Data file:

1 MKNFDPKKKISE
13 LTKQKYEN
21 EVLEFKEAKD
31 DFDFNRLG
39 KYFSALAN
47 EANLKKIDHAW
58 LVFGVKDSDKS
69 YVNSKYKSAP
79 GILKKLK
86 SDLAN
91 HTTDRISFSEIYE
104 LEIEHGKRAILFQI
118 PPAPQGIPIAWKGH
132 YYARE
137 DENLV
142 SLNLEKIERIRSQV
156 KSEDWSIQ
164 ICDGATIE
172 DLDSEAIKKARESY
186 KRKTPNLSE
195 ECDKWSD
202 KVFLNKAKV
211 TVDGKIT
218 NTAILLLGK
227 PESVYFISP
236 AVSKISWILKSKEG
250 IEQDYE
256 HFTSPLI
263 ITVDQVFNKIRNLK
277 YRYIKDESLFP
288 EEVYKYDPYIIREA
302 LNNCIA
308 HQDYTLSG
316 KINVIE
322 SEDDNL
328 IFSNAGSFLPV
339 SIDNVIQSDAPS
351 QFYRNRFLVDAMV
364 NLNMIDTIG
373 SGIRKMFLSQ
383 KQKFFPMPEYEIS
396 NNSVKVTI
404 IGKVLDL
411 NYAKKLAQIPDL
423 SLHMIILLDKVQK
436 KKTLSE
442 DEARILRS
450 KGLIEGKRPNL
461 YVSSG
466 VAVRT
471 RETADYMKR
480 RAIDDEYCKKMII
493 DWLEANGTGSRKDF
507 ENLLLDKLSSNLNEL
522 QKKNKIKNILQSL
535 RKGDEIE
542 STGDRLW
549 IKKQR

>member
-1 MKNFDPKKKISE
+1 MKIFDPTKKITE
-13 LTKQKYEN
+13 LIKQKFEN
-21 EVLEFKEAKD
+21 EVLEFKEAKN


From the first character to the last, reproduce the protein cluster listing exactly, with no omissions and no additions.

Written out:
1 MKNFDPKKKISE
13 LTKQKYEN
21 EVLEFKEAKD
31 DFDFNRLG
39 KYFSALAN
47 EANLKKIDHAW
58 LVFGVKDSDKS
69 YVNSKYKSAP
79 GILKKLK
86 SDLAN
91 HTTDRISFSEIYE
104 LEIEHGKRAILFQI
118 PPAPQGIPIAWKGH
132 YYARE
137 DENLV
142 SLNLEKIERIRSQV
156 KSEDWSIQ
164 ICDGATIE
172 DLDSEAIKKARESY
186 KRKTPNLSE
195 ECDKWSD
202 KVFLNKAKV
211 TVDGKIT
218 NTAILLLGK
227 PESVYFISP
236 AVSKISWILKSKEG
250 IEQDYE
256 HFTSPLI
263 ITVDQVFNKIRNLK
277 YRYIKDESLFP
288 EEVYKYDPYIIREA
302 LNNCIA
308 HQDYTLSG
316 KINVIE
322 SEDDNL
328 IFSNAGSFLPV
339 SIDNVIQSDAPS
351 QFYRNRFLVDAMV
364 NLNMIDTIG
373 SGIRKMFLSQ
383 KQKFFPMPEYEIS
396 NNSVKVTI
404 IGKVLDL
411 NYAKKLAQIPDL
423 SLHMIILLDKVQK
436 KKTLSE
442 DEARILRS
450 KGLIEGKRPNL
461 YVSSG
466 VAVRT
471 RETADYMKR
480 RAIDDEYCKKMII
493 DWLEANGTGSRKDF
507 ENLLLDKLSSNLNEL
522 QKKNKIKNILQSL
535 RKGDEIE
542 STGDRLW
549 IKKQR

>member
-1 MKNFDPKKKISE
+1 MKIFDPTKKITE
-13 LTKQKYEN
+13 LIKQKFEN
-21 EVLEFKEAKD
+21 EVLEFKEAKN